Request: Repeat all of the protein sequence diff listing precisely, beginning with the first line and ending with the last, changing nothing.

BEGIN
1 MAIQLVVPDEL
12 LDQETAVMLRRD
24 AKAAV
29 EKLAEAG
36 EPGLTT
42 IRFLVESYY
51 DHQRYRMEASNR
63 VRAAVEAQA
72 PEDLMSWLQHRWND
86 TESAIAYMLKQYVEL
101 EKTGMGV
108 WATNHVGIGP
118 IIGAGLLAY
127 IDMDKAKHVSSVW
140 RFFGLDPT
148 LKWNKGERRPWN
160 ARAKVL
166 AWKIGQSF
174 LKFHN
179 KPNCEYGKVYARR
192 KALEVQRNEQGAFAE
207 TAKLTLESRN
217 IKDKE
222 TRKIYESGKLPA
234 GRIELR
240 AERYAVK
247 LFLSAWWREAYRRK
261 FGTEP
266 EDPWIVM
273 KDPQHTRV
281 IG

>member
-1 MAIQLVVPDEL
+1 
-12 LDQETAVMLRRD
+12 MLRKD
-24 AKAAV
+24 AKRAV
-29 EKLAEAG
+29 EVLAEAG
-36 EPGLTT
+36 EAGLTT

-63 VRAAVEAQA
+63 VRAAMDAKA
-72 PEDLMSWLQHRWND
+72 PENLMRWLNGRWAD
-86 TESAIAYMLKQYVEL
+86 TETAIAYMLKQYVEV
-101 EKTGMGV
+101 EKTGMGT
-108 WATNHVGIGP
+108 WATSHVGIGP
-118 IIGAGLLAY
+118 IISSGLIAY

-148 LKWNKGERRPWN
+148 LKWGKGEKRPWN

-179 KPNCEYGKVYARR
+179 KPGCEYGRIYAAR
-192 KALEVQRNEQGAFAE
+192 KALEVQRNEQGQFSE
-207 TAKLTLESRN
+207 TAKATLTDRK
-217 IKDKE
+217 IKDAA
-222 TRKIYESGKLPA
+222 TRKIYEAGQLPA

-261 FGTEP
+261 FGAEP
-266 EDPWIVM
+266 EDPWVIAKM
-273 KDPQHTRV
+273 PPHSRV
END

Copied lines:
1 MAIQLVVPDEL
12 LDQETAVMLRRD
24 AKAAV
29 EKLAEAG
36 EPGLTT
42 IRFLVESYY
51 DHQRYRMEASNR
63 VRAAVEAQA
72 PEDLMSWLQHRWND
86 TESAIAYMLKQYVEL
101 EKTGMGV
108 WATNHVGIGP
118 IIGAGLLAY
127 IDMDKAKHVSSVW
140 RFFGLDPT
148 LKWNKGERRPWN
160 ARAKVL
166 AWKIGQSF
174 LKFHN
179 KPNCEYGKVYARR
192 KALEVQRNEQGAFAE
207 TAKLTLESRN
217 IKDKE
222 TRKIYESGKLPA
234 GRIELR
240 AERYAVK
247 LFLSAWWREAYRRK
261 FGTEP
266 EDPWIVM
273 KDPQHTRV
281 IG

>member
-1 MAIQLVVPDEL
+1 
-12 LDQETAVMLRRD
+12 MLRKD
-24 AKAAV
+24 AKRAV
-29 EKLAEAG
+29 EVLAEAG
-36 EPGLTT
+36 EAGLTT

-63 VRAAVEAQA
+63 VRAAMDAKA
-72 PEDLMSWLQHRWND
+72 PENLMRWLNGRWAD
-86 TESAIAYMLKQYVEL
+86 TETAIAYMLKQYVEV
-101 EKTGMGV
+101 EKTGMGT
-108 WATNHVGIGP
+108 WATSHVGIGP
-118 IIGAGLLAY
+118 IISSGLIAY

-148 LKWNKGERRPWN
+148 LKWGKGEKRPWN

-179 KPNCEYGKVYARR
+179 KPGCEYGRIYAAR
-192 KALEVQRNEQGAFAE
+192 KALEVQRNEQGQFSE
-207 TAKLTLESRN
+207 TAKATLTDRK
-217 IKDKE
+217 IKDAA
-222 TRKIYESGKLPA
+222 TRKIYEAGQLPA

-261 FGTEP
+261 FGAEP
-266 EDPWIVM
+266 EDPWVIAKM
-273 KDPQHTRV
+273 PPHSRV